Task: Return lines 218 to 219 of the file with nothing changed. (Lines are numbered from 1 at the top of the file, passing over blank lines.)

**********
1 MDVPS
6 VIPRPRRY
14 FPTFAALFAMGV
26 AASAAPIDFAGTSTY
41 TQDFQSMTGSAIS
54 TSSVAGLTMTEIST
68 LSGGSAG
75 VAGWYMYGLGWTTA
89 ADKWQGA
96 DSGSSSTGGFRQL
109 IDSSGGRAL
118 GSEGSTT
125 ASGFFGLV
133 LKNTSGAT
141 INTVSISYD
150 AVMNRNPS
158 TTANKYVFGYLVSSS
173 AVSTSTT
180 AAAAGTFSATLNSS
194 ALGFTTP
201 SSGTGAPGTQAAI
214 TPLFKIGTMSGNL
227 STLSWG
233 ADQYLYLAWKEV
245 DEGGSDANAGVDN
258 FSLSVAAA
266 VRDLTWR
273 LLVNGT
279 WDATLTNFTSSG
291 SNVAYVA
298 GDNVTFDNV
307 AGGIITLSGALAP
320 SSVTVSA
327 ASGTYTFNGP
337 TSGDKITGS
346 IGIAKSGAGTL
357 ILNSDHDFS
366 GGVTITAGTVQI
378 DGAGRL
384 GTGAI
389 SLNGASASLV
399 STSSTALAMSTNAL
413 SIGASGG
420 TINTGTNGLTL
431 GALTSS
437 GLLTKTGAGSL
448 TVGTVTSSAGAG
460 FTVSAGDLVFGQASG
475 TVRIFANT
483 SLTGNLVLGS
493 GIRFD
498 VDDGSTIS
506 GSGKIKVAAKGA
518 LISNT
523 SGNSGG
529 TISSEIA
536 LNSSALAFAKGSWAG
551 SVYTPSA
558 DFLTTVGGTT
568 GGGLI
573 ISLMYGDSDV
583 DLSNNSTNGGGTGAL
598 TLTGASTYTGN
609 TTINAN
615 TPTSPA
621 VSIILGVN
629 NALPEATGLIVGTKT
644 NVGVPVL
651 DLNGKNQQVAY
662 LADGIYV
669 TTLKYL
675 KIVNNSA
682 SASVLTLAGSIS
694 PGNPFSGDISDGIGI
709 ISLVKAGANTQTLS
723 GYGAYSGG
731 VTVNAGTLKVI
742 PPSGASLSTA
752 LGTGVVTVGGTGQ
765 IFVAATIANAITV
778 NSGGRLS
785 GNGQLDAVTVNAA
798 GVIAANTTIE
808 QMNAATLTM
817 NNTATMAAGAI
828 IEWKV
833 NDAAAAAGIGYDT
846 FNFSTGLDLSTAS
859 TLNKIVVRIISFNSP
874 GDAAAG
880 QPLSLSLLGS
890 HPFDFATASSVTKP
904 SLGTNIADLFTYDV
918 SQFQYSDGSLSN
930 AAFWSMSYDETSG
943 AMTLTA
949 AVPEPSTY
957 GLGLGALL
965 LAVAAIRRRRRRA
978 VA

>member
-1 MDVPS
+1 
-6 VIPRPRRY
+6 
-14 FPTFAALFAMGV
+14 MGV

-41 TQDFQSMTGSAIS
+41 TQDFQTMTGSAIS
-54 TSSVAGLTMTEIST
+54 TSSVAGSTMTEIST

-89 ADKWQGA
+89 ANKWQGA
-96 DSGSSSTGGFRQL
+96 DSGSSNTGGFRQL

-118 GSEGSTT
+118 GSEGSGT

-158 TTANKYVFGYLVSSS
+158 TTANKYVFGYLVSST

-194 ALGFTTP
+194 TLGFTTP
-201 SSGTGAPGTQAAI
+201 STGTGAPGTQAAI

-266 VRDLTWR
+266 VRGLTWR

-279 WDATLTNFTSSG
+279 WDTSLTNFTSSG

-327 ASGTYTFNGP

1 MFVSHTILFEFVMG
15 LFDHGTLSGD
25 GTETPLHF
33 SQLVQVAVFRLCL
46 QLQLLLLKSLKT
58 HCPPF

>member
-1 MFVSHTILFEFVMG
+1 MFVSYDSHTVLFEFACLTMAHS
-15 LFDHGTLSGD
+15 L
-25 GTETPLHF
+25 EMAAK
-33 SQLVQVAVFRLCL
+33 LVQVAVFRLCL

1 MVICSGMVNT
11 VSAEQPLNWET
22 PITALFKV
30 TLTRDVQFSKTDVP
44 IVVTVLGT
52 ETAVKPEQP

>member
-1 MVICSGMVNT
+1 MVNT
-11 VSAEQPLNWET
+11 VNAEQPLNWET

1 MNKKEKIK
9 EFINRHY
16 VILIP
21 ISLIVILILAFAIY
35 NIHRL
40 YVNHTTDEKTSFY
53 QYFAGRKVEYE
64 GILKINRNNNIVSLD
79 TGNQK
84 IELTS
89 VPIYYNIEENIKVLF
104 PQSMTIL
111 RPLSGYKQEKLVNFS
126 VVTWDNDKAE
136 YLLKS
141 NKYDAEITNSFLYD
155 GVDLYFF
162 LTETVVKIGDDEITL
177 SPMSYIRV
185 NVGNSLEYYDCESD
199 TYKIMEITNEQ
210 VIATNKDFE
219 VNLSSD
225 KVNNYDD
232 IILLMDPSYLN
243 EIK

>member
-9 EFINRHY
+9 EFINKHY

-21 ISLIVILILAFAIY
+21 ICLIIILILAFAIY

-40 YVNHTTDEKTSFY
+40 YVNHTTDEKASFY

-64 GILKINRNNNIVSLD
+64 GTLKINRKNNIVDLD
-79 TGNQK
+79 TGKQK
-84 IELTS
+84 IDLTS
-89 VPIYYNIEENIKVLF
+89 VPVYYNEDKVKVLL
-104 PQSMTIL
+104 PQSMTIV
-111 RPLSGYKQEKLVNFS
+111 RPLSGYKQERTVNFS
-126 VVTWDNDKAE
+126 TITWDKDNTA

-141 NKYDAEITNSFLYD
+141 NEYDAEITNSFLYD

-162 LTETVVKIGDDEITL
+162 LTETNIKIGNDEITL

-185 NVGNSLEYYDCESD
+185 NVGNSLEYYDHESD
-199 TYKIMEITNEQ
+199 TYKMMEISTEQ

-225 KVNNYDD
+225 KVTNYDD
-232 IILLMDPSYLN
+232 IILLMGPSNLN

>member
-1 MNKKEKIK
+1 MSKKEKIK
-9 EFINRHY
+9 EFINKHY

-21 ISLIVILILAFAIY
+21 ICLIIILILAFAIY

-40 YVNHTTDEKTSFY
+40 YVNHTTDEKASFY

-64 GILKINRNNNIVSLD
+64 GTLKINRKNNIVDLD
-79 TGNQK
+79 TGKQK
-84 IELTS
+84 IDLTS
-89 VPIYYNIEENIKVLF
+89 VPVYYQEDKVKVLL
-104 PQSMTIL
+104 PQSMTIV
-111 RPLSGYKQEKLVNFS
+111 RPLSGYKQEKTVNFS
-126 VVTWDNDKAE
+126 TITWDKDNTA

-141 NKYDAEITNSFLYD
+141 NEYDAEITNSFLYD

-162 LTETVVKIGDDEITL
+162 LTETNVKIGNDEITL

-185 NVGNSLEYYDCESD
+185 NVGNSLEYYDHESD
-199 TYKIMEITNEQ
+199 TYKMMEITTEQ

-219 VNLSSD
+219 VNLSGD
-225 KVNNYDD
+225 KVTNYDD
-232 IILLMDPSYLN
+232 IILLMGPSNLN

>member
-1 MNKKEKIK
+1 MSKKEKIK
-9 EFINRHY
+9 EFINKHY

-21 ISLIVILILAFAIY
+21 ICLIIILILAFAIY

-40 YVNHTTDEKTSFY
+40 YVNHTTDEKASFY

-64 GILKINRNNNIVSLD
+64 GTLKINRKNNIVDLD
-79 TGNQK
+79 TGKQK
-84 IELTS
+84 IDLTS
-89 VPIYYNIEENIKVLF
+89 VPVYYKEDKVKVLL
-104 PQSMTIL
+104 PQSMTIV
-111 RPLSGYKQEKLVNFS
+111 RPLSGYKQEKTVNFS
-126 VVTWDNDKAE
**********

+9 EFINKHY

-21 ISLIVILILAFAIY